Earlier this year, my office conducted a survey of over 360,000 Oregon businesses to better understand their views on how state government is supporting businesses. The response was clear, Oregon businesses lack confidence and trust in their government.
Based on the survey, I have recommended that our legislature enact reforms during the upcoming 2018 legislative session. These reforms would cap the number of regulations the state can issue. Last year, Canada enacted similar caps, and British Columbia has been successfully functioning with caps since 2001. This would change the mentality of Oregon’s agencies from regulation creators to regulation managers.
Meaningful regulations are necessary for an orderly society. However, when the cost of good intentions exceeds the benefits to our businesses, consumers, and government—this is the very definition of “red tape.”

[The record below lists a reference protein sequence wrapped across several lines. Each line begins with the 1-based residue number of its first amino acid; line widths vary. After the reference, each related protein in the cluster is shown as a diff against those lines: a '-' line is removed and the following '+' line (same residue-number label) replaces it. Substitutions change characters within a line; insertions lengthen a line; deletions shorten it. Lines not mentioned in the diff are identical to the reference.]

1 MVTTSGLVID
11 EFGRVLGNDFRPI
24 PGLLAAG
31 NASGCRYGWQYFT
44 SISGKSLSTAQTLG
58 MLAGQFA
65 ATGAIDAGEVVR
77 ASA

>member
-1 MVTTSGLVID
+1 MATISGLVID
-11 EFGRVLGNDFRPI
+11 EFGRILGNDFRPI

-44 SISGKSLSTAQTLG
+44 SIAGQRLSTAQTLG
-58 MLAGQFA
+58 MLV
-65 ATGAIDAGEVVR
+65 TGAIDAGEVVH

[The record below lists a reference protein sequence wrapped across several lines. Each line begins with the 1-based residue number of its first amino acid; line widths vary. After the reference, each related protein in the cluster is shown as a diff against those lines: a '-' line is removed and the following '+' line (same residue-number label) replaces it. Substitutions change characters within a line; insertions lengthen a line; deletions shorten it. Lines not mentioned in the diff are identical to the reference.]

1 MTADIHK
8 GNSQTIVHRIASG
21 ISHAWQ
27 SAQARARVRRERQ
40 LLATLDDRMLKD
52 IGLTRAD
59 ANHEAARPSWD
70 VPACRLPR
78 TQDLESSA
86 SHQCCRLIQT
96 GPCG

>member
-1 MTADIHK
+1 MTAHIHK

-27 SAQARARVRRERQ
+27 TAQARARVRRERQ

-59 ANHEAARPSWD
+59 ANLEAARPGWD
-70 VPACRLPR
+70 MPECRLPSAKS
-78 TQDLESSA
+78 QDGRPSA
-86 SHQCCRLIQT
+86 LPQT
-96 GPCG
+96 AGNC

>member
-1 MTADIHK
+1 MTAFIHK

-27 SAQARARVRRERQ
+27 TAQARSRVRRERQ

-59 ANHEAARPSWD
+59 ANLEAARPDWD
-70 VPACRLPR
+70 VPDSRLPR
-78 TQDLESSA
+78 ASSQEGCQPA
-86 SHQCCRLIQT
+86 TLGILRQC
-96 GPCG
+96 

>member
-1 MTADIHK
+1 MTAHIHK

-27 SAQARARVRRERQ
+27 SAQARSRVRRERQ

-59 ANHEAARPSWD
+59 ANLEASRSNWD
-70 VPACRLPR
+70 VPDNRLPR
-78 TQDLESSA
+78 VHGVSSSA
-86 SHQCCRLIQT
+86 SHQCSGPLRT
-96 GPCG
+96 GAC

Over decades, Oregon's regulatory burden has been built-up one regulation at a time. All combined, Oregon has accumulated over 26,000 pages of laws and rules that apply to businesses and citizens alike. There is so much regulation that no one can reasonably know and understand all of the government's requirements that apply to them. While large corporations may be able to afford legal compliance departments, most small businesses don’t have the resources or capacity to research and understand the mountain of regulatory requirements.
Red tape is a drain on Oregon's economy, and it hinders the growth of businesses, incomes, family-wage jobs, and tax revenue. Capping the growth of regulation is a common-sense first step to regaining trust in government.